Tuesday 29 August 2017

'Satan whispers softly ...' Belladonna Flora and Fauna

Belladonna has many names, deadly nightshade, banewort, beautiful death and my personal favourite; 'Devils Cherries'. When researching flora to feature in a more sinister piece I began to focus on plants used in ancient witchcraft and healing. Many were familiar to me from herb and medicinal gardens in French Abbeys and Monasteries. Plants with healing and even poisonous properties were often grown by monks in medieval times, and some abbeys have maintained this tradition to present an authentic view of the Abbey as it was. I had seen Belladonna growing at Abbey de Fontfroide, and knew it was a highly poisonous plant, but with a little more research about its misunderstood history and witchcraft connections I became more sure this was the flora for the piece. And honestly, 'Devils cherries' sealed the deal, there was just something about it I loved.

Abbey de Fontfroide - just some of the extensive gardens
Before starting the series I had already thumbed through my 1970s butterfly and moth book (another of my charity shop purchases) and seen some moths with glorious names with sinister connections, such as Goat Moth and Brimstone Moth and put them on a shortlist for a devilish inspired piece. So Belladonna felt like one of those pieces that formed fluidly as a 'meant to be' idea with great potential. Its a rare moment that everything snaps together in this way, so its a satisfying feeling when it does happen!

After completing the initial pen layer of the piece I realised just how many fine details in the piece required a lot of precision and delicacy, this piece was not as bold or forgiving as Silver Thistles and bulky beetles. The moths had many intricate areas of pattern to detail. but this was only preparing me for the real challenge. The Belladonna itself was particularly difficult, with delicate details such as the veins of the leaves and the fine folds of the petals a real challenge to capture. It was one of those rare occasions where its difficult to draw the line on where to stop and how much depth you should go into for the scale of the piece. As I progressed through the painting of the flora I developed a technique and approach to both the flower heads and the foliage which worked. Developing a system which would create reasonably uniform, aesthetically correct leaves was essential, and although I don't like working in a formulaic manner it was essential to complete this piece to the standard I have and have it look fluid.

The name for this piece came to me very late in the day. Some of the pieces in the series I had clear ideas for their title, or a series of scribblings I was still considering. But this piece, other than a reference to ancient witchcraft and the Satanic implications often wrongly connected with it (sometimes rightly also) in ancient Europe I had no definite idea. I had several phrases jotted down such as 'The Devil is upon my shoulder ...' 'Satan tempts me ...' 'I summon you from darkness ...', but none quite conveyed what I wanted to express. I wanted there to be a sense of mystery, what did Satan want? What was he bidding this witch to do? How on earth is Satan connected to this picture of flowers? The sort of questions I wanted to raise from the title. Quite a while after the piece was complete it suddenly came to me, when I was not particularly trying to think of one; 'Satan whispers softly ...'. Finally, I felt this was right, this was the one. The idea of the soft whisper refers to the gentle delicate appearance of the Belladonna, which may look pretty and innocent, but Satan hides behind this facade of beauty (in the form of the plants poison and its history dark history). The soft whispering of the wings of the Goat Moth as Satan swoops by and the Brimstone Moth lingers menacingly also maintains the idea that sinister and evil can hide behind a beautiful exterior.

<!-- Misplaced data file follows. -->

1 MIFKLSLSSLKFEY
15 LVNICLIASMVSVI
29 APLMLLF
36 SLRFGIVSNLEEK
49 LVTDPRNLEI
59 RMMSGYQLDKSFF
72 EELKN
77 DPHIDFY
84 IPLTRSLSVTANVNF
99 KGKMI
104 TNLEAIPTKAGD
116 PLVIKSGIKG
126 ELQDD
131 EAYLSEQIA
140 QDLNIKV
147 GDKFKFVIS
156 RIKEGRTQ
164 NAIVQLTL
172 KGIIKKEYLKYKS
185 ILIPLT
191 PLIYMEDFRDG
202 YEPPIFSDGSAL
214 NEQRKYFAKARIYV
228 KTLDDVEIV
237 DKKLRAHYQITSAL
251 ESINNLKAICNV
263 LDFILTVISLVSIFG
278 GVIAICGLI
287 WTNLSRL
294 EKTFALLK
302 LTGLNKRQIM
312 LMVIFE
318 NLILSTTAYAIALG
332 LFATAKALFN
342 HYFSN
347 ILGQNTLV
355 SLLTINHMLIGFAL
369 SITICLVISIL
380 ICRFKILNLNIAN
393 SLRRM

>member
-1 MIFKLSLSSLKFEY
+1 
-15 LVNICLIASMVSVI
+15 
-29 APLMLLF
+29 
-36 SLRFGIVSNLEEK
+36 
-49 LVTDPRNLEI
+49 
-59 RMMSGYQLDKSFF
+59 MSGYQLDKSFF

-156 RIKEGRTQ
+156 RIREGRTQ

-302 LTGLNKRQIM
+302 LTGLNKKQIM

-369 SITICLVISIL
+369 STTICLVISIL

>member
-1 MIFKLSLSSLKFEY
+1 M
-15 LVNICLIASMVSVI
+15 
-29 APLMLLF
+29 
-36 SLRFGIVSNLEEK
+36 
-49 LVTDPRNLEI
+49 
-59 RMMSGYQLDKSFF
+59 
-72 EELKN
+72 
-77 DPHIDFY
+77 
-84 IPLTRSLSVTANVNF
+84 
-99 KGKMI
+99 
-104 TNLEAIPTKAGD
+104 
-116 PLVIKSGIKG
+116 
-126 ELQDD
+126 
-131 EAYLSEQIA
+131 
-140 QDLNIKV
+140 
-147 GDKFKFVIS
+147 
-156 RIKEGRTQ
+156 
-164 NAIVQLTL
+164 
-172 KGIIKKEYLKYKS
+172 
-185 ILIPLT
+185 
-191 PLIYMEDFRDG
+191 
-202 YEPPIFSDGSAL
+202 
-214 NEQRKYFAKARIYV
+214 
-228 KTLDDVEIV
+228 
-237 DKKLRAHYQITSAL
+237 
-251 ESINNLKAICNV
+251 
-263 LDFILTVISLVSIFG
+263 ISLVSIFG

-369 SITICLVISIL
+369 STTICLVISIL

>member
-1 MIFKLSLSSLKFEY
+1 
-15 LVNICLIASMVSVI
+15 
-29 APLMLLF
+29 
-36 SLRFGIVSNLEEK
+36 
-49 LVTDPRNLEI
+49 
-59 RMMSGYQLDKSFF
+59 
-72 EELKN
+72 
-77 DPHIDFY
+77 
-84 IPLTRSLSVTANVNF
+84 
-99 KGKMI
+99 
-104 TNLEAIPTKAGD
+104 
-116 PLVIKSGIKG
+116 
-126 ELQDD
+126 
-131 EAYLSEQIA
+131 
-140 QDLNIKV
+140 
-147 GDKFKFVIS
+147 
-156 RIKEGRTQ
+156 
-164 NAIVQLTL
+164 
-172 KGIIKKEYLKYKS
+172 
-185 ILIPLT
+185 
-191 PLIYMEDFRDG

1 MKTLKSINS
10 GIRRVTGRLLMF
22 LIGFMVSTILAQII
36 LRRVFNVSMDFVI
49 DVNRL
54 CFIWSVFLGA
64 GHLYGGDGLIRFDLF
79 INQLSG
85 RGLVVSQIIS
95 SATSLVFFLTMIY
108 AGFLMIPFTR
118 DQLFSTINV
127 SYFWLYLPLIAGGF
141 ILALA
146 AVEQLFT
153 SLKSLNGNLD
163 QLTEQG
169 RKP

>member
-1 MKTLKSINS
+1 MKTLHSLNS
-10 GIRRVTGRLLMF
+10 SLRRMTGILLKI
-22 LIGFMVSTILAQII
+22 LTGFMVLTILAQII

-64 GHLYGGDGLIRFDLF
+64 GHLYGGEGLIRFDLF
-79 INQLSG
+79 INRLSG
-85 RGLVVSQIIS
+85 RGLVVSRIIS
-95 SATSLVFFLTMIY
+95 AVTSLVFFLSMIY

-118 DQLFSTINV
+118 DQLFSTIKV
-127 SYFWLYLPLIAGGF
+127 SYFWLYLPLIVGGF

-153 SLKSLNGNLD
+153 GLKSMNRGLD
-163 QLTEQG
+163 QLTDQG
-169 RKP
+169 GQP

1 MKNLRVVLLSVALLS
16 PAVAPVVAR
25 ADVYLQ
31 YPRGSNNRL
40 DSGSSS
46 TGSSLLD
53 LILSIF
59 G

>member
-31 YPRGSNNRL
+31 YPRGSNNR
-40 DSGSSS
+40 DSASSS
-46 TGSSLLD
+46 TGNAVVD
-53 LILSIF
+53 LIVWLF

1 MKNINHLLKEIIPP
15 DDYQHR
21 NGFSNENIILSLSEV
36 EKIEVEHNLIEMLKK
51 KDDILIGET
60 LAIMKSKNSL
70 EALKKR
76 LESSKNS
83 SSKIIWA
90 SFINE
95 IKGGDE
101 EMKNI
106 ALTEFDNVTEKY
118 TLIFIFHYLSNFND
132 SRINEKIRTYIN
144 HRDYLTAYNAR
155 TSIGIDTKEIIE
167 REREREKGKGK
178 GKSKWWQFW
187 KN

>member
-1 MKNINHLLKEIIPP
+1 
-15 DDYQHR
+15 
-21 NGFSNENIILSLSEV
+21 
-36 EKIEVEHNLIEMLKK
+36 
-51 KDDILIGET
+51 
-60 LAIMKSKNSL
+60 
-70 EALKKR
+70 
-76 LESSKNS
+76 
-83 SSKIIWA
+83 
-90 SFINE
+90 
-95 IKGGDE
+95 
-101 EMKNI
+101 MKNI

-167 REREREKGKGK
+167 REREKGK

The idea behind this piece was essentially Sinister, Satanic happenings, Dark thoughts which hide behind a pure face, evil which looks like nothing other than mere beauty and innocence, as you too, the viewer, fall under the spell of deadly nightshade.

What is Satan whispering in his persuasive dulcet tones? Only the Devils Cherries know ...

Saturday 26 August 2017

Memento Mori - St Lawrence's Churchyard, Eyam

My cemetery creeping activities have been more active than ever this summer. And I confess I find great peace and calm from wandering through graveyards and observing the wildlife, the flora thriving in a truly natural, unfettered way and the legacy of generations summed up in a simple stone.
Recently I have found myself observing more and more closely the designs of gravestones. It is interesting to observe the aesthetics of different ages, the favoured motifs of the day, popular phrases which came and went, strange symbols familiar in a time long since passed but now nothing more than a curious creation on an eroding face of stone.